SPD ANNUAL REPORT: Traffic Stops, Traffic Violations and Crashes Up in 2018

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 01/18/2019 - 01:45
Saline Police Chief Jerrod Hart presents the police department's annual report to city council.

The Saline Police Department appears busier and more vigilant under the leadership of its new chief, Jerrod Hart.

Hart presented the annual report (downloadable below) to Saline City Council Monday evening.

Traffic stops were up 65.9 percent and traffic violations increased by 65.2 percent in 2018 – Hart’s first year at the helm of the department. The increased vigilance was a result of many factors, including public and social media complaints about speeding, construction traffic and illegal turns, but also by a spate of car crashes in the city. Collisions on public roads were up by 10.6 percent to 208 last year – though still down from the 240 recorded during 2016.

In terms of Part A crimes (against people), the rate stayed about the same in 2018. But the department saw a somewhat startling increase in criminal sexual conduct cases. There were 10 in 2018 – the same amount as 2016 and 2017 combined. Most of those cases were familial. On the other hand, non-aggravated assault cases, were down significantly, from 41 in 2017 to 25 in 2018.

Theft appears to be on the rise. There were 34 reported larcenies in 2016. That number rose to 45 in 2017 and 59 last year. Retail fraud went from three in 2017 to 13 in 2018. Fraud cases jumped from 52 to 63.

There were 29 drunk driving cases last year, about the same as 2017 (27) and significantly more than 2016 (17).

Narcotics violations increased from 14 to 16, though Hart expects that number to decline because of the new marijuana laws.

Overall, Saline Police saw felony arrests are on the rise, going from 30 in 2016, to 37 in 2017 to 42 last year. Total arrests, after a major dip in 2017, rose from 197 in 2016 to 276 in 2018. There were 250 in 2016.

The police department collected 440 pounds of medicine for safe disposal at its “Big Red Barrell,” keeping that medicine from getting in the wrong hands.

Chief Hart’s report also included information about training, public engagement and community initiatives. Officers participated in active-shooter training with firefighters and EMS at Saline Middle School. Officers also participated in training for field sobriety tests, recognizing biases, child car seat inspections and more.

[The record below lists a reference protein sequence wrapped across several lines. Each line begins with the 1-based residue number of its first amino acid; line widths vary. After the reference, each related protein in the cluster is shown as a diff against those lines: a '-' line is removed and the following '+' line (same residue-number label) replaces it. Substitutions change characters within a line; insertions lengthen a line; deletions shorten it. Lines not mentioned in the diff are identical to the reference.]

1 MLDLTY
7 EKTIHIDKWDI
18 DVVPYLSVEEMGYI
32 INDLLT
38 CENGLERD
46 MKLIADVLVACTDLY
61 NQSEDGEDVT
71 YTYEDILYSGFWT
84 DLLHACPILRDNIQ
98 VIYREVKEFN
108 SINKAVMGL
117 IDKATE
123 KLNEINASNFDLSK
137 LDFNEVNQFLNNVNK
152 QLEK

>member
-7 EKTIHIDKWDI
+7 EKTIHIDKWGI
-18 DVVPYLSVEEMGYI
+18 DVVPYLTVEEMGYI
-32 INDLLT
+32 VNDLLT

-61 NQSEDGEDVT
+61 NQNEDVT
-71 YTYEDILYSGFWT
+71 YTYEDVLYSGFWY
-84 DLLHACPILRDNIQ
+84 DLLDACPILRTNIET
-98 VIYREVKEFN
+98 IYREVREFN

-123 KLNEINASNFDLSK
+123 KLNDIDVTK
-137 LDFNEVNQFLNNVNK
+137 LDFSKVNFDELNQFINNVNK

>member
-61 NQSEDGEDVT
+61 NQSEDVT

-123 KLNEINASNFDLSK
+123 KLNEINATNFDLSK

Hoping to battle the increasing frequency of fraud the department hosted two programs on scam prevention.

Hart said the department continues to strengthen relationships with community partners – especially the schools, where Officer Dave Ringe is now a full-time resource officer.

Saline added six members to the Saline Police Explorers Post 485 – bringing membership to eight. They volunteered 203 hours, including 68 hours at parades and festivals. They participated in 131 hours of training.

“We talk about a way to recruit the next generation of police officers. This is a phenomenal program,” Hart said, crediting officer Chris Boulter for managing the program.

In July, Hart launched Volunteers in Public Safety, which attracted six volunteers who provided 209 hours of service and worked at five events. Hart hopes to add six more members next year.

The Saline Police Reserve program added four more members, bringing membership to seven. They worked 719 hours and helped at eight events last year.

Tran Longmoore's picture
Tran Longmoore
Tran Longmoore is a veteran community journalist. He is founder and owner of TheSalinePost.com. He is co-publisher of The Saline Post weekly newspaper. Email him at [email protected] or call him at 734-272-6294.

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